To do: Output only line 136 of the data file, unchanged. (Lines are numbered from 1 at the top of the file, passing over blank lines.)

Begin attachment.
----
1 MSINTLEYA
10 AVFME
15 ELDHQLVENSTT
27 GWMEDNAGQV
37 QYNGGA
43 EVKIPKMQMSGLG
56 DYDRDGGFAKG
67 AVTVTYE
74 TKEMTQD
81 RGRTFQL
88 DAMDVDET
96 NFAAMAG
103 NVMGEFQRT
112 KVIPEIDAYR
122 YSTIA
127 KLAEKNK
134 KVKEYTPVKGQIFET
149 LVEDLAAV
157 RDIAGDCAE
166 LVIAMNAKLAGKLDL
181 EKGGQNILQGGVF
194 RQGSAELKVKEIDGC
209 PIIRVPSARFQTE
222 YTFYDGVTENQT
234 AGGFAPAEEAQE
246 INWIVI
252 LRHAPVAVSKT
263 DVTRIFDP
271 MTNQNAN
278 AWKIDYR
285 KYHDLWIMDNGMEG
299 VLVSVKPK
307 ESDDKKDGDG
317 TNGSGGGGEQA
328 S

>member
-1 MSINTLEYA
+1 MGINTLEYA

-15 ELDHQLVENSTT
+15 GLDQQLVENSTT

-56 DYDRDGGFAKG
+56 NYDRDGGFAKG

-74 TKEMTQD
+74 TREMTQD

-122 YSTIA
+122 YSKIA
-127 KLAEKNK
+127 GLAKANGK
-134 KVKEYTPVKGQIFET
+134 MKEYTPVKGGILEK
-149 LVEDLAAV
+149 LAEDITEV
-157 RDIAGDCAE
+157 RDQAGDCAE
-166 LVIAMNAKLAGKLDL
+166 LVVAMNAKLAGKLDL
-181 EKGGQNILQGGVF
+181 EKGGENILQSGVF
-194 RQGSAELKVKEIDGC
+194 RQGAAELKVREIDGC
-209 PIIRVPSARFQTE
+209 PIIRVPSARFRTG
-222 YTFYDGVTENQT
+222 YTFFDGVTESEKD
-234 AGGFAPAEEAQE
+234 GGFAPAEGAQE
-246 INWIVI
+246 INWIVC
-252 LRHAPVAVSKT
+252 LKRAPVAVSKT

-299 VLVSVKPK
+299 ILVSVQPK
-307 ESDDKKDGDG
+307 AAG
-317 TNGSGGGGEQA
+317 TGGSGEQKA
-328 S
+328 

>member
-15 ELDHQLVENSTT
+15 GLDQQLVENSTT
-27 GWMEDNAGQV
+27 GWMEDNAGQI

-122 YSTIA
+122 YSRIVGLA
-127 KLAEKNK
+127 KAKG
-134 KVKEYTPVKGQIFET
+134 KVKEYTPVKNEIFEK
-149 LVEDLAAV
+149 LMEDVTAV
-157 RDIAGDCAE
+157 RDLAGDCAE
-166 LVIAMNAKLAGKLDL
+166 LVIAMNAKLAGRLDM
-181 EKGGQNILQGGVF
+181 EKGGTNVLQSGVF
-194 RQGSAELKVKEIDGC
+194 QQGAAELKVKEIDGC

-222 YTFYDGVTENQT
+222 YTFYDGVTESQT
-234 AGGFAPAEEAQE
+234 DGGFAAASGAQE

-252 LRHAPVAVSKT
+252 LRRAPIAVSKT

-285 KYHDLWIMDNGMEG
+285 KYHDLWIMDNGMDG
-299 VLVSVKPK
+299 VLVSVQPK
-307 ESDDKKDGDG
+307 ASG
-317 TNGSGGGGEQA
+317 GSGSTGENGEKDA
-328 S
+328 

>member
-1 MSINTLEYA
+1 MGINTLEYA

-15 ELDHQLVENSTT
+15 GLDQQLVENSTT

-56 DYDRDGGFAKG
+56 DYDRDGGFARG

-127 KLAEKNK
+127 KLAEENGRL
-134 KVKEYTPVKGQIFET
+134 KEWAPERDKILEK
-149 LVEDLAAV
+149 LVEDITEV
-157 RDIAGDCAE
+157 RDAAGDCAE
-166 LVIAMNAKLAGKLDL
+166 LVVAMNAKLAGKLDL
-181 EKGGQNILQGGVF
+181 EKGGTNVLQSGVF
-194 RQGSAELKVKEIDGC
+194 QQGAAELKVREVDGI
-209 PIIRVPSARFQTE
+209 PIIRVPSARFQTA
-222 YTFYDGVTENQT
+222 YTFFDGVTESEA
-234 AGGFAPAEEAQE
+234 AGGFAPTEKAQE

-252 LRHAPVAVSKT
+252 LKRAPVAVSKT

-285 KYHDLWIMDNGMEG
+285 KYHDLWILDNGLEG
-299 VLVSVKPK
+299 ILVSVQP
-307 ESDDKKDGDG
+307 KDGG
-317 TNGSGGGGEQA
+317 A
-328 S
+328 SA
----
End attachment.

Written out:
+194 QQGAAELKVREVDGI